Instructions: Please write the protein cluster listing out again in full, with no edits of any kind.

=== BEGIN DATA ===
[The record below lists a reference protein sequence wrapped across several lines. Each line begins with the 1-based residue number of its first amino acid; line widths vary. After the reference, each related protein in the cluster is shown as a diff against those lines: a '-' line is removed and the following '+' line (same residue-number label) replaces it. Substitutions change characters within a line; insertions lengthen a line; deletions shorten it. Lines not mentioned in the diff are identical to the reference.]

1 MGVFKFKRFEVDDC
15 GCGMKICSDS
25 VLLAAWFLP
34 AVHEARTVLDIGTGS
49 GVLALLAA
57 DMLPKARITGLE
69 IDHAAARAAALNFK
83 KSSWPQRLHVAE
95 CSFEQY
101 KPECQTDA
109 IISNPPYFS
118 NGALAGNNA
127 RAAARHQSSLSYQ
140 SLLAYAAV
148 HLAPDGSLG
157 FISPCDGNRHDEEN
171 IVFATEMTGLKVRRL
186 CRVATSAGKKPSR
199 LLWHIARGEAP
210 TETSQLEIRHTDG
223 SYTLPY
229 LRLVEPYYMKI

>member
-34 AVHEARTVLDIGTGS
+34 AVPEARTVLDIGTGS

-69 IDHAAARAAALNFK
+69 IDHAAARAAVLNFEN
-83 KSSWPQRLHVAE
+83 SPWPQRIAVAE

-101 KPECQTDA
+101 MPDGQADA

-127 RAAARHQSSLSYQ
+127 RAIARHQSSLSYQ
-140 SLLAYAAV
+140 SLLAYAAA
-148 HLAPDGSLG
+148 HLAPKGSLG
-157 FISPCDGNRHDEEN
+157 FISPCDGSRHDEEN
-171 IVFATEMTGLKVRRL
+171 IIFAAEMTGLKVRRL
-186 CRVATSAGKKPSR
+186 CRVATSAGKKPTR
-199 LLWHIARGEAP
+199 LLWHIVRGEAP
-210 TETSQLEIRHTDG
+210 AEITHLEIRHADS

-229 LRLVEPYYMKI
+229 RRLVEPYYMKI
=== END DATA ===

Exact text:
[The record below lists a reference protein sequence wrapped across several lines. Each line begins with the 1-based residue number of its first amino acid; line widths vary. After the reference, each related protein in the cluster is shown as a diff against those lines: a '-' line is removed and the following '+' line (same residue-number label) replaces it. Substitutions change characters within a line; insertions lengthen a line; deletions shorten it. Lines not mentioned in the diff are identical to the reference.]

1 MGVFKFKRFEVDDC
15 GCGMKICSDS
25 VLLAAWFLP
34 AVHEARTVLDIGTGS
49 GVLALLAA
57 DMLPKARITGLE
69 IDHAAARAAALNFK
83 KSSWPQRLHVAE
95 CSFEQY
101 KPECQTDA
109 IISNPPYFS
118 NGALAGNNA
127 RAAARHQSSLSYQ
140 SLLAYAAV
148 HLAPDGSLG
157 FISPCDGNRHDEEN
171 IVFATEMTGLKVRRL
186 CRVATSAGKKPSR
199 LLWHIARGEAP
210 TETSQLEIRHTDG
223 SYTLPY
229 LRLVEPYYMKI

>member
-34 AVHEARTVLDIGTGS
+34 AVPEARTVLDIGTGS

-69 IDHAAARAAALNFK
+69 IDHAAARAAVLNFEN
-83 KSSWPQRLHVAE
+83 SPWPQRIAVAE

-101 KPECQTDA
+101 MPDGQADA

-127 RAAARHQSSLSYQ
+127 RAIARHQSSLSYQ
-140 SLLAYAAV
+140 SLLAYAAA
-148 HLAPDGSLG
+148 HLAPKGSLG
-157 FISPCDGNRHDEEN
+157 FISPCDGSRHDEEN
-171 IVFATEMTGLKVRRL
+171 IIFAAEMTGLKVRRL
-186 CRVATSAGKKPSR
+186 CRVATSAGKKPTR
-199 LLWHIARGEAP
+199 LLWHIVRGEAP
-210 TETSQLEIRHTDG
+210 AEITHLEIRHADS

-229 LRLVEPYYMKI
+229 RRLVEPYYMKI